Volume 12 Supplement 1
Single neuron transient activity detection by means of tomography
© Aguirre et al; licensee BioMed Central Ltd. 2011
Published: 18 July 2011
Tomographic transforms  refers to a new kind of linear transforms that use a different approach than traditional transforms such as the Cohen’s Class or the Wigner distribution to obtain a representation of a signal in the time-frequency plane. The idea of tomography is to decompose the signal by using the eigenfunctions of linear combinations of operators, for example, time and frequency, time and resolution or time and conformal operator. Tomographic transforms has been used in the framework of quantum mechanics and for the analysis of reflectometry data . Here we show that tomographic analysis can be also useful for the detection and characterization of transient components in neuronal signals.
We have applied the tomographic transform to both neuronal signals generated by a phenomenological model presented in  and to biological signals obtained from invertebrates. In Figure 1 A the output of a neuron with two different tonic spiking regimes produced by a different external current injection is depicted. In panel B, the values of the most significative coefficients of the Fourier transform are shown. In this case the Fourier transform detects the existence of different rhythms in the signal, but is not able to find the number of transient components. In panel C, the tomographic transform detects both the existence of different rhythms and the number of transient components of each rhythm in the neuron output signal.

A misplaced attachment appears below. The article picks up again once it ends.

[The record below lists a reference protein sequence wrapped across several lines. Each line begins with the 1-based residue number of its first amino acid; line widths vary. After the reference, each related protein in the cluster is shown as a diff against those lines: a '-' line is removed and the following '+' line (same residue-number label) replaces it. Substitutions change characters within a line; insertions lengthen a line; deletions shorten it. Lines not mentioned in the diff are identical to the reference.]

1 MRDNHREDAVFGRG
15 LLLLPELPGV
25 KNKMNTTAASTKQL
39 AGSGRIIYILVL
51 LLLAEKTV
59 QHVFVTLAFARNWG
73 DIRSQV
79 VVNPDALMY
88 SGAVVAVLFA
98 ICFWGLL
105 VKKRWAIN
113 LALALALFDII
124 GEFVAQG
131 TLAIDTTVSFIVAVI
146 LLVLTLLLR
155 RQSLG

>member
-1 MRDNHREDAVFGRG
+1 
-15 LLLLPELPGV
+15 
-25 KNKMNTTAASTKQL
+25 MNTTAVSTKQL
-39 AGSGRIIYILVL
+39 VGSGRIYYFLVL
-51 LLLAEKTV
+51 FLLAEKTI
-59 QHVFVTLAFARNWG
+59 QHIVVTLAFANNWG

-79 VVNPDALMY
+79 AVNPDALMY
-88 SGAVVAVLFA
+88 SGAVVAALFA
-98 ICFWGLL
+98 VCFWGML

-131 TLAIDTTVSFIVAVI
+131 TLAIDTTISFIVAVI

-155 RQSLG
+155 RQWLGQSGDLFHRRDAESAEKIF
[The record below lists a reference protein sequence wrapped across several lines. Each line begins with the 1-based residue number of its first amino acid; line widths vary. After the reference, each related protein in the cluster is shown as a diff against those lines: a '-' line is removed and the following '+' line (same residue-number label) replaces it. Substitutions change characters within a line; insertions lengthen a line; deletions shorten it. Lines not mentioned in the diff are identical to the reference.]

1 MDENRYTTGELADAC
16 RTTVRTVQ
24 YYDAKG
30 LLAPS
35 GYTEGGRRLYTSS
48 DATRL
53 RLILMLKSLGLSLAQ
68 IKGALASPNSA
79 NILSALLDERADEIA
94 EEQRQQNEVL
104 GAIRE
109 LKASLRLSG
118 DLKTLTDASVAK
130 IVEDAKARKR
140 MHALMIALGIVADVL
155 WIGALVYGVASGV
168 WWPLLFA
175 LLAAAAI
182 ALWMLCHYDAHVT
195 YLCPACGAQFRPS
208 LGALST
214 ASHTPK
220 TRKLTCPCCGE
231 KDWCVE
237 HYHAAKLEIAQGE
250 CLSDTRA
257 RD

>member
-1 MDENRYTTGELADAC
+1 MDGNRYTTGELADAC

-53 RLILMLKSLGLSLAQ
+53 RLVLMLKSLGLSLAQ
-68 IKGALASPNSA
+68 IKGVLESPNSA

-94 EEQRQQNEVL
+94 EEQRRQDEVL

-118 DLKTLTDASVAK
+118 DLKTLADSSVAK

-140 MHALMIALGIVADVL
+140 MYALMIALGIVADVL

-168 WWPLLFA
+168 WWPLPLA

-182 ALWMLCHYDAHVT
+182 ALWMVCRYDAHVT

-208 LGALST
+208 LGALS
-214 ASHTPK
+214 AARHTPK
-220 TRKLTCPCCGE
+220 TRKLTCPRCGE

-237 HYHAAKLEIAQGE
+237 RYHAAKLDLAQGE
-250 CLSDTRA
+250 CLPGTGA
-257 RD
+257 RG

(CA) and (ES) are supported by BFU2009-08473. (CA) and (PP) are partially supported by AYA2009-14212-05.
(PP) is partially supported by TIN2010-21575-C02-01.
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